This book favours the assertion of a new style and diplomatic language and preliminary signs are that the Modi government – particularly the prime minister and the foreign minister, have adopted a forthright style. Language and style are important tools which reveal the thought processes of the Indian leaders and as well they have an impact on foreign leaders who are looking for signs of new initiatives.
If the aim is to secure India’s place as a contributor to the making of a stable balance of power in Asia, a cool headed, not sentimental, analysis of the international situation is necessary. The world system now is in turmoil. On India’s west, the Middle East is practically ungovernable; with a moral and a military void in the region, the rise of the Islamic State of Iraq and Syria (ISIS) and armed militias along with the Taliban and Al Qaeda means that the system of states with elements of humanitarian and international law and UN norms is under severe strain and a way has to be found to seal India’s borders from expansionist Jihadi influence in the Kashmir and the border region.
This is a doable aim given that the fence in the LoC is effective in curbing infiltration. But at the same time a new diplomatic strategy towards Pakistan is needed. Under Congress party India was seeking a negotiated solution after the Simla agreement ( 1972) but as a previous chapter indicates it is not in the interest of Pakistani elites – military as well as civilian – to settle with India short of the surrender of the Kashmir valley to Pakistan. Various measures – bilateral diplomatic negotiations and Track II diplomacy have failed because the interest of the stakeholders is to keep the talks going and keep their stake in the process.
The NGOs and Track II participants are like IAEA. The record shows that often they are not able to find conclusive evidence of a violation or compliance because – to take a cynical view – if a UN agency was able to reach a definitive conclusion, it would be out of business! So would the NGOs and Track II players. If the Indo-Pakistan border is sealed effectively a choice is to maintain normal diplomatic contact but not to negotiate on Kashmir and terrorism issues which have the prospect of low or nil returns from the Pakistani, American and the Chinese sides vis-à-vis India.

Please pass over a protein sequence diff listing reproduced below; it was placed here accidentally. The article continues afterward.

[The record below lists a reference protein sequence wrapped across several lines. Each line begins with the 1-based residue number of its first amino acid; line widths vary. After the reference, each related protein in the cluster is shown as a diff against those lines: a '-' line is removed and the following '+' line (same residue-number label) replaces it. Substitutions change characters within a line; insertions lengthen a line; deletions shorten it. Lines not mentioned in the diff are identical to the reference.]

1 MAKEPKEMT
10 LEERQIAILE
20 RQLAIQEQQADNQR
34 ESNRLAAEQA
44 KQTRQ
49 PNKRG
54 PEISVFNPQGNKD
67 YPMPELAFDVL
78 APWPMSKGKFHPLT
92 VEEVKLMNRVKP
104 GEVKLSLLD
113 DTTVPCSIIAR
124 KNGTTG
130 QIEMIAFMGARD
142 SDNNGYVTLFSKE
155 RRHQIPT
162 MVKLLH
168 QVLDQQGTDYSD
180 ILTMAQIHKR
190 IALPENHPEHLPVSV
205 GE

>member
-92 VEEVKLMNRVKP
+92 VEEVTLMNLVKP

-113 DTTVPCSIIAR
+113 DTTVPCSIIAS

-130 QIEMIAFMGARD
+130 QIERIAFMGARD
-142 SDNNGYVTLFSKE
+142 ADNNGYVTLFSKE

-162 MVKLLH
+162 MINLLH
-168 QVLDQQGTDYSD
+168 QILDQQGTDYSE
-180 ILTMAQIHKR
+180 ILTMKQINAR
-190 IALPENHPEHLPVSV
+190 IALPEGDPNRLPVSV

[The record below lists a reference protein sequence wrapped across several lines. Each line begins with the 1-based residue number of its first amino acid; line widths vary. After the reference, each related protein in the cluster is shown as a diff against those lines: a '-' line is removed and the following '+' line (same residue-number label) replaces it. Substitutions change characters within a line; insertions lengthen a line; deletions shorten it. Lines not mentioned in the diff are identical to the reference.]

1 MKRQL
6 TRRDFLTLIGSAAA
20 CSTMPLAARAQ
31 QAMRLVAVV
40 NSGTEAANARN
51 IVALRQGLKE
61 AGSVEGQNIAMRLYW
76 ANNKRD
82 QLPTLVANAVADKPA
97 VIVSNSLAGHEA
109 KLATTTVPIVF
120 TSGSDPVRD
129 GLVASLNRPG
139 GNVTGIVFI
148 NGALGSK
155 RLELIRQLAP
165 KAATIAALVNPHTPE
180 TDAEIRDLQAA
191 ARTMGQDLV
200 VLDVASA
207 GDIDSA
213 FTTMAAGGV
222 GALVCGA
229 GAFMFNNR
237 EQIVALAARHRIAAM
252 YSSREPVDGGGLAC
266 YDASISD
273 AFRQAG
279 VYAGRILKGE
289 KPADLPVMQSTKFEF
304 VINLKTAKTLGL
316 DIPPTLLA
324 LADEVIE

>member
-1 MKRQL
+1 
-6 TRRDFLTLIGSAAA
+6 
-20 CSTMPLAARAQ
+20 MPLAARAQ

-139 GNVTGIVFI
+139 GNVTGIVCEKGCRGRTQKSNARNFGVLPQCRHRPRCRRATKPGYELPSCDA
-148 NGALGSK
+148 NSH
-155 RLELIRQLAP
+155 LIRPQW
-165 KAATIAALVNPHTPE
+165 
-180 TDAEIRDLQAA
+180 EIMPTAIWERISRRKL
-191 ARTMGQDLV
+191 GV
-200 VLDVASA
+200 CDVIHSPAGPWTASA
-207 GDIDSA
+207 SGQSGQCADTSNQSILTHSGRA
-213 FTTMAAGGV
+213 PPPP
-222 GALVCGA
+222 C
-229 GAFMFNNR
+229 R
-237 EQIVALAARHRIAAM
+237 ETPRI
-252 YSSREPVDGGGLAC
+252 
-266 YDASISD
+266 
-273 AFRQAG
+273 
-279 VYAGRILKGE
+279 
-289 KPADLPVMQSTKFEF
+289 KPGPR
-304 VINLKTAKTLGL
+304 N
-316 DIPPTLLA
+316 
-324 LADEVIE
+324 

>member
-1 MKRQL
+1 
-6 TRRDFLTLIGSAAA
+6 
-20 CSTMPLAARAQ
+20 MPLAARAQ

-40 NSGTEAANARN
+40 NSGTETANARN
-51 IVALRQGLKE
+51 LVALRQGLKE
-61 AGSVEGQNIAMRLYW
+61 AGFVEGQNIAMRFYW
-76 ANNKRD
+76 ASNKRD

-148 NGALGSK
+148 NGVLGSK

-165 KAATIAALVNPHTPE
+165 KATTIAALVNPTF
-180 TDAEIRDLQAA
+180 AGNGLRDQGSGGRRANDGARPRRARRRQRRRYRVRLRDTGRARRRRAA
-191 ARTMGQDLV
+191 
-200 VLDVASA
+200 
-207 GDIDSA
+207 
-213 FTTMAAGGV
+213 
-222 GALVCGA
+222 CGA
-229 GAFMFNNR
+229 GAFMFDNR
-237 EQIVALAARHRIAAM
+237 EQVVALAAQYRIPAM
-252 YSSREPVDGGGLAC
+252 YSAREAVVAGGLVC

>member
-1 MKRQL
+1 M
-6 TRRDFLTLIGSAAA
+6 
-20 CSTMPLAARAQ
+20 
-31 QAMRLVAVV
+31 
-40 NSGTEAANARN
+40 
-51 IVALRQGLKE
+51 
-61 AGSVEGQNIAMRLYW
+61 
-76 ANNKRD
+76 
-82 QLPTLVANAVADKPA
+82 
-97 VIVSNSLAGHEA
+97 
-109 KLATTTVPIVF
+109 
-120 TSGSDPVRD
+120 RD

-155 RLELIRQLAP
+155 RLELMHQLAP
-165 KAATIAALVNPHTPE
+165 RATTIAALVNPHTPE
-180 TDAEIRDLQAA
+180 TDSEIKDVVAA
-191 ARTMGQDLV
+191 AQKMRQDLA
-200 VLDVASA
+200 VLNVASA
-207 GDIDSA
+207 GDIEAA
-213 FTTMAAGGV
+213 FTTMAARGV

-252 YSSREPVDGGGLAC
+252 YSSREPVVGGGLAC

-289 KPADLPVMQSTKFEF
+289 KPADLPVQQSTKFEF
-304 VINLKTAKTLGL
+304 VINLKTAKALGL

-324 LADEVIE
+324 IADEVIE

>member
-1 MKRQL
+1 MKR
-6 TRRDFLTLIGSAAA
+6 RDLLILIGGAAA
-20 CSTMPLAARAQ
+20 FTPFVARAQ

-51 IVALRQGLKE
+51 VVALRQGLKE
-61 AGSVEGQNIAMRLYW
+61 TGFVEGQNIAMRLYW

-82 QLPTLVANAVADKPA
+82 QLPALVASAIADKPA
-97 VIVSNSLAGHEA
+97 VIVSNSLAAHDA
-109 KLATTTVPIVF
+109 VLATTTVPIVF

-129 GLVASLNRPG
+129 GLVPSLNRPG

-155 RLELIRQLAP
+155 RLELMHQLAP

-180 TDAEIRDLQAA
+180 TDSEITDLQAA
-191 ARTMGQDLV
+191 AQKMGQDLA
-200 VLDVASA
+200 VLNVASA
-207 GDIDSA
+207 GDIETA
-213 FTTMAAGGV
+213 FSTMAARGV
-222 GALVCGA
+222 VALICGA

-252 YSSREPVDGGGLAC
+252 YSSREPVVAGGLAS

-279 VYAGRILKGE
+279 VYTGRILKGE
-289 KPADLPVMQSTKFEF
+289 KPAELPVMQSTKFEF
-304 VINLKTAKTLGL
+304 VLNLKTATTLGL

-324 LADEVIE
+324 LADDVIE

On India’s north and east, China’s capabilities and military pressures and public rhetoric has grown to act with impunity in northern Kashmir, to challenge India’s position in Arunachal Pradesh, and to expand China’s sphere of geopolitical operation in the Himalayan zone, among India’s South Asian neighbours, in the South China Sea and in the Indian Ocean. India’s eastern region and the Indian Ocean is fast emerging as an area of naval and political competition, and maritime security is important for commercial and strategic reasons for USA, Japan, India and Southeast Asian nations.
In one sense the domestic context favours reform of India’s diplomatic and military strategy. With a majority government India is rid of the debilitating effect of a coalition government which made foreign policy and military strategy according to the dictates of a core group led by UPA 1 and 2 rather than core national interests. Major powers have core strategic interests but India has had a core group whose deliberations subordinated policy making to bargaining among alliance partners. Consensus building is a fine and a necessary element in a democracy but if it leads to policy paralysis and a lack of accountability by the coalition members then surely the system needs reform. Another major contextual change is that the Indian electorate rejected the Nehruvian baggage by electing a government which had declared its intention to end J&K’s special status in the Indian Union and which put Pakistan and China on notice about their support of terrorism and their expansionist tendencies.